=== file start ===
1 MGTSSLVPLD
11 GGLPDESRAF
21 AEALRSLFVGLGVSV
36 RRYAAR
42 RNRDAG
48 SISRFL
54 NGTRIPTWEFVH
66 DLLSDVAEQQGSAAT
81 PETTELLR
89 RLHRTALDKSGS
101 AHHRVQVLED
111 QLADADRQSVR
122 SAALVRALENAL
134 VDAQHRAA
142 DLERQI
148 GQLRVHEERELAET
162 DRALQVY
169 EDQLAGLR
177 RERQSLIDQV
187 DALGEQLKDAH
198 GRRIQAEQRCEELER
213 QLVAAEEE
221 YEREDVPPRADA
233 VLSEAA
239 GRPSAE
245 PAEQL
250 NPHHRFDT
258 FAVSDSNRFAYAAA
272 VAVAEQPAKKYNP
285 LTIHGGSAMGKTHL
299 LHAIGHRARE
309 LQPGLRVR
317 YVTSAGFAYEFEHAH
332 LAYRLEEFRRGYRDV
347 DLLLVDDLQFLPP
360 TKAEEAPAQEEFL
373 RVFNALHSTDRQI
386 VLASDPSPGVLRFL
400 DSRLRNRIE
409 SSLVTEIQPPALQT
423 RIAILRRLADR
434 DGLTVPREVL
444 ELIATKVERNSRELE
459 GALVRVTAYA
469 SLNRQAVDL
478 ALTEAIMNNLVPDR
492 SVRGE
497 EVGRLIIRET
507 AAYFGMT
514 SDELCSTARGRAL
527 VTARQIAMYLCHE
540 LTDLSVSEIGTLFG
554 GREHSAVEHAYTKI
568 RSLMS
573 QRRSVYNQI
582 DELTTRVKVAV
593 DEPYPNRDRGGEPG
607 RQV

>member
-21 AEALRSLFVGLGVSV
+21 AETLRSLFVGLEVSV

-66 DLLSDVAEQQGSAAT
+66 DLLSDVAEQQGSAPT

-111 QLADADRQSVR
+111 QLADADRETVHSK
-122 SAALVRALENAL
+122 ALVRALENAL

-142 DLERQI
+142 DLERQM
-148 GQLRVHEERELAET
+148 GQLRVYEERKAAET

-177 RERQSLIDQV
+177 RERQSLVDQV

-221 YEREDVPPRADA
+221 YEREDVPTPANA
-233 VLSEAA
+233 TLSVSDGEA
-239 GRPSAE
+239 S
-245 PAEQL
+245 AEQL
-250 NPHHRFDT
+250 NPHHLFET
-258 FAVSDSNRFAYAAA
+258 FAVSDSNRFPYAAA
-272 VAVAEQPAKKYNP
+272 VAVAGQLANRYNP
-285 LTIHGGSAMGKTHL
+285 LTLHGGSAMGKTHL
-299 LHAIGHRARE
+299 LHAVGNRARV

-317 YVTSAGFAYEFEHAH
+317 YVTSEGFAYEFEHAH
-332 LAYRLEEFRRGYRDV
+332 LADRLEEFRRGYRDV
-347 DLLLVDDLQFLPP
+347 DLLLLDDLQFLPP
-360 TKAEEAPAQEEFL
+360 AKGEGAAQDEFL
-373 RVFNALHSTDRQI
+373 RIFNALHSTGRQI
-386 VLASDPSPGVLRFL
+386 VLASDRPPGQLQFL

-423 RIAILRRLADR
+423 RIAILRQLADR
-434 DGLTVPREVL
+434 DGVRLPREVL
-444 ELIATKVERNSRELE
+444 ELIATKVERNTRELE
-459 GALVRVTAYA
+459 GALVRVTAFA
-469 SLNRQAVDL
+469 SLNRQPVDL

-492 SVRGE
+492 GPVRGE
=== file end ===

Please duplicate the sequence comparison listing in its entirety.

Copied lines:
1 MGTSSLVPLD
11 GGLPDESRAF
21 AEALRSLFVGLGVSV
36 RRYAAR
42 RNRDAG
48 SISRFL
54 NGTRIPTWEFVH
66 DLLSDVAEQQGSAAT
81 PETTELLR
89 RLHRTALDKSGS
101 AHHRVQVLED
111 QLADADRQSVR
122 SAALVRALENAL
134 VDAQHRAA
142 DLERQI
148 GQLRVHEERELAET
162 DRALQVY
169 EDQLAGLR
177 RERQSLIDQV
187 DALGEQLKDAH
198 GRRIQAEQRCEELER
213 QLVAAEEE
221 YEREDVPPRADA
233 VLSEAA
239 GRPSAE
245 PAEQL
250 NPHHRFDT
258 FAVSDSNRFAYAAA
272 VAVAEQPAKKYNP
285 LTIHGGSAMGKTHL
299 LHAIGHRARE
309 LQPGLRVR
317 YVTSAGFAYEFEHAH
332 LAYRLEEFRRGYRDV
347 DLLLVDDLQFLPP
360 TKAEEAPAQEEFL
373 RVFNALHSTDRQI
386 VLASDPSPGVLRFL
400 DSRLRNRIE
409 SSLVTEIQPPALQT
423 RIAILRRLADR
434 DGLTVPREVL
444 ELIATKVERNSRELE
459 GALVRVTAYA
469 SLNRQAVDL
478 ALTEAIMNNLVPDR
492 SVRGE
497 EVGRLIIRET
507 AAYFGMT
514 SDELCSTARGRAL
527 VTARQIAMYLCHE
540 LTDLSVSEIGTLFG
554 GREHSAVEHAYTKI
568 RSLMS
573 QRRSVYNQI
582 DELTTRVKVAV
593 DEPYPNRDRGGEPG
607 RQV

>member
-21 AEALRSLFVGLGVSV
+21 AETLRSLFVGLEVSV

-66 DLLSDVAEQQGSAAT
+66 DLLSDVAEQQGSAPT

-111 QLADADRQSVR
+111 QLADADRETVHSK
-122 SAALVRALENAL
+122 ALVRALENAL

-142 DLERQI
+142 DLERQM
-148 GQLRVHEERELAET
+148 GQLRVYEERKAAET

-177 RERQSLIDQV
+177 RERQSLVDQV

-221 YEREDVPPRADA
+221 YEREDVPTPANA
-233 VLSEAA
+233 TLSVSDGEA
-239 GRPSAE
+239 S
-245 PAEQL
+245 AEQL
-250 NPHHRFDT
+250 NPHHLFET
-258 FAVSDSNRFAYAAA
+258 FAVSDSNRFPYAAA
-272 VAVAEQPAKKYNP
+272 VAVAGQLANRYNP
-285 LTIHGGSAMGKTHL
+285 LTLHGGSAMGKTHL
-299 LHAIGHRARE
+299 LHAVGNRARV

-317 YVTSAGFAYEFEHAH
+317 YVTSEGFAYEFEHAH
-332 LAYRLEEFRRGYRDV
+332 LADRLEEFRRGYRDV
-347 DLLLVDDLQFLPP
+347 DLLLLDDLQFLPP
-360 TKAEEAPAQEEFL
+360 AKGEGAAQDEFL
-373 RVFNALHSTDRQI
+373 RIFNALHSTGRQI
-386 VLASDPSPGVLRFL
+386 VLASDRPPGQLQFL

-423 RIAILRRLADR
+423 RIAILRQLADR
-434 DGLTVPREVL
+434 DGVRLPREVL
-444 ELIATKVERNSRELE
+444 ELIATKVERNTRELE
-459 GALVRVTAYA
+459 GALVRVTAFA
-469 SLNRQAVDL
+469 SLNRQPVDL

-492 SVRGE
+492 GPVRGE